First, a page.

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Linlithgow Palace (the 2 photos immediately above, plus the right hand one of the 2 photos above them) was begun by James I in 1424, rising from the ruins of its predecessor, which was ravaged by fire. It became a truly elegant ‘pleasure palace’ for the royal Stewarts, and a welcome stopping place for the royal family along the road between Edinburgh Castle and Stirling Castle. The Stewart queens especially liked its tranquillity and fresh air. The ancient palace served as the royal nursery for James V (born 1512), Mary Queen of Scots (born 1542) and Princess Elizabeth (born 1596), better known as ‘the Winter Queen’. But after 1603, when James VI moved the royal court to London following his coronation as James I of England, the palace fell quickly into decline. The end came ignominiously in a fire in September 1745. For a more detailed history, better to consult the official Historic Scotland guide.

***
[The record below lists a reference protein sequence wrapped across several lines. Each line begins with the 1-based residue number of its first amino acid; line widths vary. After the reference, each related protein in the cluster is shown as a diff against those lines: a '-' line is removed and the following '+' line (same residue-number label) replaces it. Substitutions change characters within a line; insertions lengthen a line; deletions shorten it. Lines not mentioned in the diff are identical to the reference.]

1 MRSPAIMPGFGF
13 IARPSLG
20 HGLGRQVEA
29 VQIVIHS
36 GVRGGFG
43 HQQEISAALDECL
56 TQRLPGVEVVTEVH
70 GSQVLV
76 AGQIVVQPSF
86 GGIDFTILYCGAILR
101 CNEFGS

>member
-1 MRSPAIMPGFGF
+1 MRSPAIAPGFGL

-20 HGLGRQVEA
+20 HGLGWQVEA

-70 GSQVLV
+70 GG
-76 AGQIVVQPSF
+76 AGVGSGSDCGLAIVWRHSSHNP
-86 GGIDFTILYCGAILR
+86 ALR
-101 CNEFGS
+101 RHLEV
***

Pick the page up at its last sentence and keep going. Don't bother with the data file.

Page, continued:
The Palace is an imposing ruin, with visitor access possible to the highest levels, accompanied by the customary feelings of vertigo even there is an ample amount of steel bar to prevent any undesired and swift descent to the ground floor. However, this familiarisation visit now begins to explore the residual risks that are an inherent feature of virtually every historic building unless an unreasonable and impractical decision is taken to try to eliminate every conceivable risk. How do we apply the VSCG guiding principles to these risks, and how can we justify the retention of risks that wouldn't be acceptable in a modern workplace?

The Palace is set on the side of a loch, is surrounded by park, countryside and woodland collectively known as Linlithgow Peel, with its own interesting collection of visitor safety management issues, explored only briefly at this introductory visit.